Ooty – the scenic, but commercial hotspot in Tamil Nadu. This was not my first trip. I had been here before, twice over the last decade. Running across the hills of this Nilgirisque beauty hadn’t ever crossed my mind, not in my wildest imagination – such scenes were the stuff we saw in the 1980s artsy Tamizh movies – hero, heroine running, to songs in the background et al, but for slightly overweight mortals here, well…. But, last year, in 2015, after many missed attempts to be a part of the Go Heritage Runs, the dream run finally happened.
Good things should always come in small packages. I tread cautiously on my maiden run—deciding to pick on the 5KM. What if I dropped off exhausted midway, if I attempted anything more, said my analytical mind and I opted for the entry level. No laughing matter, this. I had taken up the process with utmost zeal.
One Saturday morning we show up there. It was happening now and for real.
Drinking in the beauty of the hill station, we walked by various sites till we reached a point and then were taken to and were lodged in the girls’ wing dorms of the St Lawrence residential School. Ah… I saw my childhood fantasy of going to boarding school complete as I drank in the dorms, the washrooms, the passages – this was a dream fuelled by Enid Blyton – blame it on her St Clairs and Malory Towers series that ate up most of my primary school years’ imagination. A dream that was fulfilled vicariously only through the books – I was always a home raised kid who compensated for her mundane urban family existence through the sheer thrill of Blyton’s girlie series.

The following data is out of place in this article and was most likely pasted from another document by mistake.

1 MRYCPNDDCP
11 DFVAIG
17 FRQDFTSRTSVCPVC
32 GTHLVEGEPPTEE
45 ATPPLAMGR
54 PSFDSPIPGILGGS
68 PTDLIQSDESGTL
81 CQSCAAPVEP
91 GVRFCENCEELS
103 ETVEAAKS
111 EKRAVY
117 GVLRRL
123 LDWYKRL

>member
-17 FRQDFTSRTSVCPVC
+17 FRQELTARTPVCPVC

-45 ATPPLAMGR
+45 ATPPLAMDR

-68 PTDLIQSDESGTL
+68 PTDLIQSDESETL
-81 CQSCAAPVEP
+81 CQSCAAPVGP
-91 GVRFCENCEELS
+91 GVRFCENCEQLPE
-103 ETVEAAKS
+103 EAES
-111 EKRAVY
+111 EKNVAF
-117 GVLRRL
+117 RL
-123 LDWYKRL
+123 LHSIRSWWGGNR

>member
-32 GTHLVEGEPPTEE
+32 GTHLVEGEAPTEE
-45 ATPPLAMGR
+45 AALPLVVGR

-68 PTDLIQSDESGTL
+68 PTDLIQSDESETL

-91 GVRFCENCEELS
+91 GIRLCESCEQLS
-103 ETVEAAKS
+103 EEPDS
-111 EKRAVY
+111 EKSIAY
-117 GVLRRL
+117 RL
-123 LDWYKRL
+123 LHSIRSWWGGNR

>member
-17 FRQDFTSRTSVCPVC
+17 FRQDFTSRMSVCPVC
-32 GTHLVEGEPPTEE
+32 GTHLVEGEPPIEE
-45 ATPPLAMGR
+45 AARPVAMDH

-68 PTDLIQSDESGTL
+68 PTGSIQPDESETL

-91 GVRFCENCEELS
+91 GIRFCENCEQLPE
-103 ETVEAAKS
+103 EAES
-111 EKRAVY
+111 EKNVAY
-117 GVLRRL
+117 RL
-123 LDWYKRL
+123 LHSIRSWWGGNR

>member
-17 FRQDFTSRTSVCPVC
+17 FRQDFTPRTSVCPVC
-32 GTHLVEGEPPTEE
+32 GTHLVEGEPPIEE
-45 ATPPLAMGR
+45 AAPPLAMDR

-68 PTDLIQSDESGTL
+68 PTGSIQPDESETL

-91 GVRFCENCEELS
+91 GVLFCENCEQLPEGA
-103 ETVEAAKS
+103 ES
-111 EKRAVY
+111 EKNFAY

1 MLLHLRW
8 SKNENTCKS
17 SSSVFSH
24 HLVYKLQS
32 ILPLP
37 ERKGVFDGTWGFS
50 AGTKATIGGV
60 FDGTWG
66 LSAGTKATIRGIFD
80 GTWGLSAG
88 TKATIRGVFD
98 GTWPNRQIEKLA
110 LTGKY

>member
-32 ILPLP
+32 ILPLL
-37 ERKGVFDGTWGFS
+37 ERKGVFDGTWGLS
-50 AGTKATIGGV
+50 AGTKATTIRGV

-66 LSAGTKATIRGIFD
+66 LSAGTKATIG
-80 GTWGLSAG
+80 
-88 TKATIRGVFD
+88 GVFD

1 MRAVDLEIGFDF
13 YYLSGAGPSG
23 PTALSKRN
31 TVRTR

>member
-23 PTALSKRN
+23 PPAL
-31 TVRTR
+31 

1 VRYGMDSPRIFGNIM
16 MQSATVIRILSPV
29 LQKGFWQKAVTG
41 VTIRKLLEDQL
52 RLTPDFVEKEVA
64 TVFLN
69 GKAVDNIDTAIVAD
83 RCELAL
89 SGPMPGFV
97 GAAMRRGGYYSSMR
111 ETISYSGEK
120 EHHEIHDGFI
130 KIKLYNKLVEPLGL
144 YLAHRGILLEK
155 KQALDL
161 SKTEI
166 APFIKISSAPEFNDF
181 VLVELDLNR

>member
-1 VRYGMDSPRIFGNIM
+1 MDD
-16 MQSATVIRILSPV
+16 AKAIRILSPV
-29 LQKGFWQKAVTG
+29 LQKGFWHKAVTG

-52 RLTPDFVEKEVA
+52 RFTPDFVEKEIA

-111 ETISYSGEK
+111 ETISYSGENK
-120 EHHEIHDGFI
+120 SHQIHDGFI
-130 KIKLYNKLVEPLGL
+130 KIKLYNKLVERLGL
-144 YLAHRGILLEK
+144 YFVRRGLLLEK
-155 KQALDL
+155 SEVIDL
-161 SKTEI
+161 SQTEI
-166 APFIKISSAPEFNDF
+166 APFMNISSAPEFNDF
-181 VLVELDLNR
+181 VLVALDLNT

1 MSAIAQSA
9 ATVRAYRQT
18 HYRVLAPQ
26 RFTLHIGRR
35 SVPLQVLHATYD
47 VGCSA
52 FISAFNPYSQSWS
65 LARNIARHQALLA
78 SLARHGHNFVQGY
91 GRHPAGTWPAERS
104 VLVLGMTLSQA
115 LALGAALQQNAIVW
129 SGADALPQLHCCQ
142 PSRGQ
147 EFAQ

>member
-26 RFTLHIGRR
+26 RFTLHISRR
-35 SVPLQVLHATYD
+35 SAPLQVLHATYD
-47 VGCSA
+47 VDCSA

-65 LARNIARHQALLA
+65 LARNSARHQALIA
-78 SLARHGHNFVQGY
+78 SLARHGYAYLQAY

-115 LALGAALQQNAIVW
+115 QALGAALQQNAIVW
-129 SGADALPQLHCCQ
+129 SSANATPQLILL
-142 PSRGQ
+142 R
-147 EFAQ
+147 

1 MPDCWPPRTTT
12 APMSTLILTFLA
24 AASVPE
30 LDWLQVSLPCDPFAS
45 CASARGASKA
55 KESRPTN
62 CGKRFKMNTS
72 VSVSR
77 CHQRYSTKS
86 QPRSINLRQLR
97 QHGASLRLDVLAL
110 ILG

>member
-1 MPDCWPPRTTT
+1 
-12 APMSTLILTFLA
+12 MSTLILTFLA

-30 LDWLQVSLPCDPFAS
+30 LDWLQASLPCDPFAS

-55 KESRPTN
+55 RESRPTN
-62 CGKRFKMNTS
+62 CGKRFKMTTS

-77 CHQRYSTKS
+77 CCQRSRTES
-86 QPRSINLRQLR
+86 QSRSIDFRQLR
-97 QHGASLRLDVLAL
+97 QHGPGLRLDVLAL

With the excitement still young, my friend at whose behest and due to whose inspiration I shed some of my inhibitions to be a part of this, I got ready for the heritage trail. Part of the program, the old guard of Ooty – a clique of well-heeled local residents took a bunch of us through lovely sites across the hills – interesting insights of history – the English and the Parsi influx in Ooty since the late 18th century, the grave of Sam Manekshaw, the old post office, among others, capped off by tea at the State library.
The “Run Kit” was impressive –A logo T Shirt, a souvenir customized for the runners made by the local Nilgiri Toda community. Most importantly, the passport – a track record of all your Go Heritage runs – remarkable attention to detailing, I felt.
At the crack of dawn, the next day, early bath and the adrenaline rush… warm up to lively emcee’s jhatkas and matkas wala music, then the groups geared — on your mark, get set, GO!
I started running – my god, I was running, slow jogging, after years. In school, I was a runner, but that has been ages ago. Age hadn’t really caught up, as I discovered to my relief and joy; the trail was hilly, so we were briefed that even walking was okay, running was not mandatory. Drinking in the beauty of the 5 Km trail, passing by the famous Lovedale station (Tamizh cinema has benefited immensely from this picturesque locale) and then making it to the finishing line in a relaxed manner has been that experience that makes me want to take more time out and make more such trips.
Aspiring runners, seasoned ones and others, don’t think too much. Just run – for fun, for fitness, for the adventure, for heritage, for whatever, but yes, run. Will I do this again? That is a rhetorical question.
So, have you gotten your passport stamped as yet?
Shantheri Mallaya is a senior tech writer with a publishing house in Bangalore. In her free time, she reads and sings classics. If you have run at a Go Heritage Run and want to share your run experience, please email editor at goheritagerun dot com.